By Janet Ronchetti
“There is an invisible cord around my throat, making talking feel like I push against tight rubber bands in order for words to emerge. I have to tell myself what it is I want to say and sometimes, if I’m weary, the combination of having to direct my thinker and having to work to get things spoken results in a bunch of blah. Or nothing.”
This is how Helen Harlan Wulf describes her struggle to regain speech following her own stroke in Aphasia, My World Alone. While stroke symptoms such as loss of mobility, numbness or weakness, facial droop, and loss of coordination can be corrected through physical and occupational therapy, survivors often find the journey of recovering their words exhausting and frustrating. Deep-seated emotions and feelings may go unexpressed due to the lack of words, and spiritual healing goes unaddressed.
To give voice to both the stroke survivor’s audible voice and inner world, chaplains and speech therapists of the Alexian Brothers Rehabilitation Hospital implemented a new Communications Support Group, co-facilitated by both a speech therapist and a chaplain. The typical group is restricted to six patients to ensure that everyone has an opportunity to share. Speech therapists identify patients who would benefit from group interaction or those who may be struggling with emotional issues. In this group setting, patients are encouraged to search for and use words expressing what their unique stroke feels like for them. They also share how having a stroke has impacted their life and what goals they are working toward.
The group explores feelings of sadness, anger, and guilt, and we discuss coping strategies. Reframing thoughts and feelings are introduced. For example, patients are invited to view themselves not as burdens to their loved ones — a common fear of many stroke survivors — and instead think of family members’ offers of assistance as demonstrations of love and caring. As patients share, the speech therapist offers helpful suggestions on speech mechanics and tips on pronunciation, enunciation, volume, and eye contact.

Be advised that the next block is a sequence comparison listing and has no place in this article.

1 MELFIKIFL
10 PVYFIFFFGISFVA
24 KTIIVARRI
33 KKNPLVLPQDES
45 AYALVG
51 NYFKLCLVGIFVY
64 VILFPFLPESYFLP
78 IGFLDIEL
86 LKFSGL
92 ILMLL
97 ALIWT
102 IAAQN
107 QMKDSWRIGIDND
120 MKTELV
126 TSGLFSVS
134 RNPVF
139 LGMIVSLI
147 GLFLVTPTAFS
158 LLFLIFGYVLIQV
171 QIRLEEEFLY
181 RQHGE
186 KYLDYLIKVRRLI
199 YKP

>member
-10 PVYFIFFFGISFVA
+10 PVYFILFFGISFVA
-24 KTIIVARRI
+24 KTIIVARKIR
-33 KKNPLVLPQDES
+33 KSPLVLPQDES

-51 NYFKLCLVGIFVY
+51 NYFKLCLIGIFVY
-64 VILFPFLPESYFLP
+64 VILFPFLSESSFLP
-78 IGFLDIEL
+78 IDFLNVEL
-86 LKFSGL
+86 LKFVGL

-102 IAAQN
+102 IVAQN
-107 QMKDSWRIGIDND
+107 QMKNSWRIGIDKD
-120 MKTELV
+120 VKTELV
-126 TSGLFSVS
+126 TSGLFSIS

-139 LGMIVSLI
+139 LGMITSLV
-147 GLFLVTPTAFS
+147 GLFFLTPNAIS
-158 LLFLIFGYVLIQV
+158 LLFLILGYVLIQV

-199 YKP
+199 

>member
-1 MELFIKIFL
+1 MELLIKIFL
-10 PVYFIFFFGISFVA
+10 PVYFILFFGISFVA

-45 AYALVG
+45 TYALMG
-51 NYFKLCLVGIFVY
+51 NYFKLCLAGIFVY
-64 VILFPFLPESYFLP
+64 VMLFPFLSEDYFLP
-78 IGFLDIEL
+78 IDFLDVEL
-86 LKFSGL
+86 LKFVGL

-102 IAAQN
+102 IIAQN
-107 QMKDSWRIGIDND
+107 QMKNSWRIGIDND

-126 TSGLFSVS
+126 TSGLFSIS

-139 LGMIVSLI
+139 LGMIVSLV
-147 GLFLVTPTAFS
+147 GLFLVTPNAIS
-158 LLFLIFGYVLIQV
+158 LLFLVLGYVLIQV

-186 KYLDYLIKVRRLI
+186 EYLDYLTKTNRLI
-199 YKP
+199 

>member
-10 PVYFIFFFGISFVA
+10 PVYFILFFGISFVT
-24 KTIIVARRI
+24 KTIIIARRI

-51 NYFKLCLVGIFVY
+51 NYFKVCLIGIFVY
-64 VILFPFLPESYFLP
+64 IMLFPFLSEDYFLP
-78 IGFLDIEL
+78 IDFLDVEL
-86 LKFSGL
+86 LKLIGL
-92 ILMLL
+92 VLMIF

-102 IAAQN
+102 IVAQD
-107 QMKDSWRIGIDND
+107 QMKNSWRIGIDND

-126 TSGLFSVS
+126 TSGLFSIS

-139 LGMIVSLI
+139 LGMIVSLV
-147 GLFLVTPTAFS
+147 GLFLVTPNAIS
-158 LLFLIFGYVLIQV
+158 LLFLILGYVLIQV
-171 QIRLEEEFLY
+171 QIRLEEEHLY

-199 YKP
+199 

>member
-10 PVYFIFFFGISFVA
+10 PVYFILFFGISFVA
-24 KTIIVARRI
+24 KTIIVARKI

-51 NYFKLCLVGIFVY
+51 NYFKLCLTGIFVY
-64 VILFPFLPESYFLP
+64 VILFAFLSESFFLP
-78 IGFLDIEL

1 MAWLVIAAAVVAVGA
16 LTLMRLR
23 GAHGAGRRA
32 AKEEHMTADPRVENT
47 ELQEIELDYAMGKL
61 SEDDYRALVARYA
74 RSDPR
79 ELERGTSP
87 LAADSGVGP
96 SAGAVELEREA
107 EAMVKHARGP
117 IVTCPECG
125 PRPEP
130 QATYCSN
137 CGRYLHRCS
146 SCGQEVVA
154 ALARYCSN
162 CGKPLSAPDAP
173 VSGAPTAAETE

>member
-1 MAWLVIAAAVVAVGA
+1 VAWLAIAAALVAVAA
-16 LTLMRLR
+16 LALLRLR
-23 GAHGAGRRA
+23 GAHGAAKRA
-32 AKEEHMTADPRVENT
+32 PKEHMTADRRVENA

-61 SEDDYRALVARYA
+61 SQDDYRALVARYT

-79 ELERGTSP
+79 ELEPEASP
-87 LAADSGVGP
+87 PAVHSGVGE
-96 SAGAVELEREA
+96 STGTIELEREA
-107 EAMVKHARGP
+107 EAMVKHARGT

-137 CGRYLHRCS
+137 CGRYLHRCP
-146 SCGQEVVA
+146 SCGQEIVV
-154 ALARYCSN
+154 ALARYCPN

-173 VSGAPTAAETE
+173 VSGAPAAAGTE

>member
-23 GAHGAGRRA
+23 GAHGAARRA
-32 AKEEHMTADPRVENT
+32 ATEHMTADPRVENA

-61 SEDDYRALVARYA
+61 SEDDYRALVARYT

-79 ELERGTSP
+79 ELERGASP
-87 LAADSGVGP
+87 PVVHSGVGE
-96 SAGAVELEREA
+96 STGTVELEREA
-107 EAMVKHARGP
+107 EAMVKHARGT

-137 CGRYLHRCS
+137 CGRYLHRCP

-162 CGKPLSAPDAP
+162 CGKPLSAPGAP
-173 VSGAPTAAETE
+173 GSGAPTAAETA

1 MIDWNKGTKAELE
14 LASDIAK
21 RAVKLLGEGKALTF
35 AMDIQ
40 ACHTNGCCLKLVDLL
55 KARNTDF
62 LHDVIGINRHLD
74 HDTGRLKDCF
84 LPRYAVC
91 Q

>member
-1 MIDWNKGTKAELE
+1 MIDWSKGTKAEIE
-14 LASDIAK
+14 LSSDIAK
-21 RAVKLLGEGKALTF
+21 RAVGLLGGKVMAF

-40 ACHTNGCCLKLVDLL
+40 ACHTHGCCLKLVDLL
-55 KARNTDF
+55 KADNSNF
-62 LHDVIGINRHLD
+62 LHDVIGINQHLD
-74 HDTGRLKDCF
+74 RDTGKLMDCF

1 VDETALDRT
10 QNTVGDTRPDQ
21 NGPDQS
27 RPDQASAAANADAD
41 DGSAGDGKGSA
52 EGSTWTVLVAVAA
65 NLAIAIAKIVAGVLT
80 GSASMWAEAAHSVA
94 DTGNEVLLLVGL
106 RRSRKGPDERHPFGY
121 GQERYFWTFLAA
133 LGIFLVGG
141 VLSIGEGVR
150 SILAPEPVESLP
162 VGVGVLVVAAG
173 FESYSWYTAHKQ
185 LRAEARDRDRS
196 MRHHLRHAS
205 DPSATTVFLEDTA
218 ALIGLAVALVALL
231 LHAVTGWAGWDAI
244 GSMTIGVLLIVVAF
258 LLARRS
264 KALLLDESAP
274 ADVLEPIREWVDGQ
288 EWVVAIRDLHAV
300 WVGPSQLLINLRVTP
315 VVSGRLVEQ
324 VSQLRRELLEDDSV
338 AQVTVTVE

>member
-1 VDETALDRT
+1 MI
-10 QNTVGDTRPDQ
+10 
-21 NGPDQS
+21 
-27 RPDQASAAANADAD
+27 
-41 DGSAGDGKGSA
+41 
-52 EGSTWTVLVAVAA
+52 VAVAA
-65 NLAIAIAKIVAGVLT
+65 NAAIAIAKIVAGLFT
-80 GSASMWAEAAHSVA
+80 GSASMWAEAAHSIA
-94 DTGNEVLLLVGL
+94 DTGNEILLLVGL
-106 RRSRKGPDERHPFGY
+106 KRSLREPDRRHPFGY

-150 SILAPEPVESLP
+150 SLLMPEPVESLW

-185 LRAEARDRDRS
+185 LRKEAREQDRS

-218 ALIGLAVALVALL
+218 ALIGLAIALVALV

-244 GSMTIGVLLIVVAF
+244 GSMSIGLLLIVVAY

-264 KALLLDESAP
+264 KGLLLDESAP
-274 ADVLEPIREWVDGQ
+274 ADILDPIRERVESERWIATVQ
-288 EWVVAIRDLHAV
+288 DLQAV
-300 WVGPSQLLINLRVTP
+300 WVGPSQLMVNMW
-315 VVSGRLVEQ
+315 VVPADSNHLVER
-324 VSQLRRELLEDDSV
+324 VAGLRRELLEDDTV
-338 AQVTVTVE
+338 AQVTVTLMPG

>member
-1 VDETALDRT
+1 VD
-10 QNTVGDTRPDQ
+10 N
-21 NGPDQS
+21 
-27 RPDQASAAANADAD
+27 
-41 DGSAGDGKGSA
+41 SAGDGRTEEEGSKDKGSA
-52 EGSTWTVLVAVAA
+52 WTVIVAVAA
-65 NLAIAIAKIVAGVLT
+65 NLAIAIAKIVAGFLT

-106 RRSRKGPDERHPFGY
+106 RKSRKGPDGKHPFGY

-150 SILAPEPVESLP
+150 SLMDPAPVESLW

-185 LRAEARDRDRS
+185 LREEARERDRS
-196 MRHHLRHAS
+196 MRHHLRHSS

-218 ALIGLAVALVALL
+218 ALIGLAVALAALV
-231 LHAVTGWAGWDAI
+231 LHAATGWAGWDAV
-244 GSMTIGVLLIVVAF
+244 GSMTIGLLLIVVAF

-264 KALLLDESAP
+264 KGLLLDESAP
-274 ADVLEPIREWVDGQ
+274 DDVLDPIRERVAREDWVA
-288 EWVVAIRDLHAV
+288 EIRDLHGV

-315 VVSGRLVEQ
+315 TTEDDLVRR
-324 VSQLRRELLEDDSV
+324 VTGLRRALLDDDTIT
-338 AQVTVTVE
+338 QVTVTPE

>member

Pairing chaplaincy and speech therapy has resulted in many benefits. First, relationships between patients and their therapists and chaplains deepen, yielding enhanced trust and communication. Patients feel cared for, listened to, and are less hesitant to ask questions about their medical situation or care plan. Second, the one hour spent in the Communication Support Group counts toward the mandatory three hours of therapy required each day in the acute care rehabilitation hospital setting, and is billable time for the therapists. Attendance is indicated on each patient’s daily therapy schedule, and staff is scheduled to help get patients to and from the group. This benefits not only speech therapists, but also physical and occupational therapists who might be scheduled to meet with the patient immediately afterward. Third, observing one-on-one interactions between attendees helps chaplains identify which patients may need follow-up support visits to explore new areas of spiritual distress or to continue an important discussion point started in the group setting.
However, the greatest benefit of this new approach of chaplains and speech therapists working together lies in the freeing of stroke survivors’ suppressed feelings. I remember one 58-year-old professional woman who had a calm, reserved demeanor, was soft-spoken and could best be described as gracious. She presented as an individual who, while struggling with how a stroke had changed her life, seemed to be coping positively with the support of her family and friends. But her calm was shattered in group as she broke down with heaving sobs. She suddenly came in touch with all the anger she was harboring because of the stroke — anger that had gone unrealized and unacknowledged. With follow-up chaplain visits, she was finally able to experience, explore, and understand the source of her anger, which contributed significantly to her spiritual healing.
Janet Ronchetti, M.Div., BCC, is the chaplain manager at AMITA Health Alexian Brothers Rehabilitation Hospital in Elk Grove Village, IL.